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  1. #8
    Junior Member
    Join Date
    Sep 2017
    Posts
    6
    Thanks all. The BIC fell through (outbid) so the search continues :-)
    But I still have the current setup so all good.

  2. #9
    Senior Member
    Join Date
    Jul 2015
    Location
    Essex
    Posts
    103
    Quote Originally Posted by springtide View Post
    Thanks all. The BIC fell through (outbid) so the search continues :-)
    But I still have the current setup so all good.
    There are two facebook groups that are excellent for sourcing kit. Windsurfing stuff for sale or wanted and windsurfing kit for sale. I sourced all my gear through these sites and I think there are some beginner / intermediate packages on there.

    There may also be local windsurf groups / pages.

  3. #10
    Senior Member astroboy's Avatar
    Join Date
    Nov 2016
    Posts
    114
    Hey
    great to see that you are getting back into WS
    I bought an old Starboard Isonic 122 for around 50 gbp and a WS friend gave me a NP 5.3 sail. The sail was a gem to learn with, easy to set up and nice to control. The Isonic is a bit tippy rail to rail but I love it and am used to it now, it took me about 2 weeks to get into it

    I put nearly all my money into the mast - I picked up a 430 85% carbon Ricardo Ricci - I found watching guys set up their rigs and talking to them about what they are looking for really helped me -
    I can tune the sail now for good control and put in the right amount of DH and OH

    You can't go wrong with a big wide board, you don't have to worry about balancing and can concentrate on sailing, get your tack and jibe down and then looks for something faster

    have fun !

  4. #11
    Junior Member
    Join Date
    Sep 2017
    Posts
    6
    Thanks all for the replies.

    I have managed to find a Fanatic Viper hardboard very cheap (bit battered) and a sail or two from another setup that came with a Tabou Rocket 150L... so hopefully now good to go, the intention I can start using the Rocket once I am better.

    I'm looking for an alternative safe place to sail from South Cerney. I can generally stay upwind (as long as there is wind) with the inflatable board and sail, but the wind around the Cotswold lake is all over the place... think it being surrounded by trees doesn't help and someone mentioned improves once the leaves from from the trees have dropped.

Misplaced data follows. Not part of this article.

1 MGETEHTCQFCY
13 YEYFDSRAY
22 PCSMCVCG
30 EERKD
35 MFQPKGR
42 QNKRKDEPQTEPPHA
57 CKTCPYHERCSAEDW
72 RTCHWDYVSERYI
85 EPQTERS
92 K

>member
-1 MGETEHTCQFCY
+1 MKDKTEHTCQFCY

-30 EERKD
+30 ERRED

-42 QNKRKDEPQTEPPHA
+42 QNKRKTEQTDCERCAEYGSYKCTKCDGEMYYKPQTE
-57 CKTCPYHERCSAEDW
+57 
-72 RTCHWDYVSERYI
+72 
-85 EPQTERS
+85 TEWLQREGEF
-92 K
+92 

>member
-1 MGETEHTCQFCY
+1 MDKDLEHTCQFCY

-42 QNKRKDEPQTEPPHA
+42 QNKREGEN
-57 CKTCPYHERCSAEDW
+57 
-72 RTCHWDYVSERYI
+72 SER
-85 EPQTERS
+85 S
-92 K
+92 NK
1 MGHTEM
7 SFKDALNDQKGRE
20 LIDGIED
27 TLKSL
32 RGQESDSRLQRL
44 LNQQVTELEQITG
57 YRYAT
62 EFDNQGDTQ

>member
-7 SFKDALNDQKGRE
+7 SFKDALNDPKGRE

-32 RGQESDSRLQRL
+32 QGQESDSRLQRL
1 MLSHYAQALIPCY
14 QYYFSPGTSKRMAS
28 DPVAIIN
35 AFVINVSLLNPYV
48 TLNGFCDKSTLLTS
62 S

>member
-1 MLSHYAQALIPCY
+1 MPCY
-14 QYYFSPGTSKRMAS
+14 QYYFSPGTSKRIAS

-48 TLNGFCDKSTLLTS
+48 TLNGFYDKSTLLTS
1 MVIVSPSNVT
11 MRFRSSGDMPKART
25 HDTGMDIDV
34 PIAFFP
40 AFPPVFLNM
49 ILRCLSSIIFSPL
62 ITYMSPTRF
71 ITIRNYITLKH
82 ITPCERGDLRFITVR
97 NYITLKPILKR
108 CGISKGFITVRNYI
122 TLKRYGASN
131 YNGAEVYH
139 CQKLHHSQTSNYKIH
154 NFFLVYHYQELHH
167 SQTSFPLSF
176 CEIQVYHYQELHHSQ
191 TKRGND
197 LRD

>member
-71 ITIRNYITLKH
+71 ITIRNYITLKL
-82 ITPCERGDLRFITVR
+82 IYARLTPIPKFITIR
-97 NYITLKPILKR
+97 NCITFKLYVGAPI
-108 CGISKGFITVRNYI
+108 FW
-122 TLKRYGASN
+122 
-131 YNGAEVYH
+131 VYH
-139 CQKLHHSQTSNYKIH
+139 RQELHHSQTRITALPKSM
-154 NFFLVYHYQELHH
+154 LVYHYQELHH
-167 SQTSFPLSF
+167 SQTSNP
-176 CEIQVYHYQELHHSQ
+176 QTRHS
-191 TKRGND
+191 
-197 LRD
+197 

I've been looking at Llandegfedd lake as it's probably similar distance from Bristol. Anyone have any comments about this place? It would be useful to find somewhere that was open locally in the evening, although probably loosing light rapidly at the moment so would only help for a few weeks.
    Last edited by springtide; 2nd October 2017 at 09:22 AM.

  5. #12
    Senior Member astroboy's Avatar
    Join Date
    Nov 2016
    Posts
    114
    Just use the Tabou Rocket, it's a great board
    stay close to shore and don't go out in offshore conditions, work on always staying upwind, just keep trying to fast tack when you are out and jybe when you are back in - you will soon improve and before you know it you are planening.

  6. #13
    Senior Member
    Join Date
    Aug 2014
    Posts
    191
    I'd second the above, but if you're an absolute beginner then I'd recommend a smaller sail. Like all the beginners at the school I learnt at, I started with a 3.5m sail in 6-7 knot winds (I think the big guys over 80kg got 4.0m sails and the skinner people under 60kg got 3.0m sails, but most of us were on 3.5m sails). I know now we're all experienced that sounds far too small, but it was perfect back then for an absolute beginner, no only because of the lack of pull, but also the lack of weight for uphauling and manouvering, because when there's not much force in the sail you have to manhandle it everywhere. After two or three sessions I was on a 4.0, and then after five or six sessions a 4.5m, which I stuck with for the first year, firstly in winds of 7 knots and eventually in winds of around 15 knots. The 4.5m was the first battened sail that I'd used, the others being loose beginners ones. To save money I guess a beginner could start with a 4.5, but I'd have thought a 5 or a 5.3 would be too big.

  7. #14
    Senior Member astroboy's Avatar
    Join Date
    Nov 2016
    Posts
    114
    @Bored
    good advice, a small sail lets you get confidence and 'feel' the board rather than spending all your energy on uphualing and falling in. I guess I was fortunate, I started in spring and the winds were often really light.
    I think a wide board in light winds a 5.0 should be ok for most guys in good shape, but I agree with you, a small sail, big board and big fin is a great way to get going !

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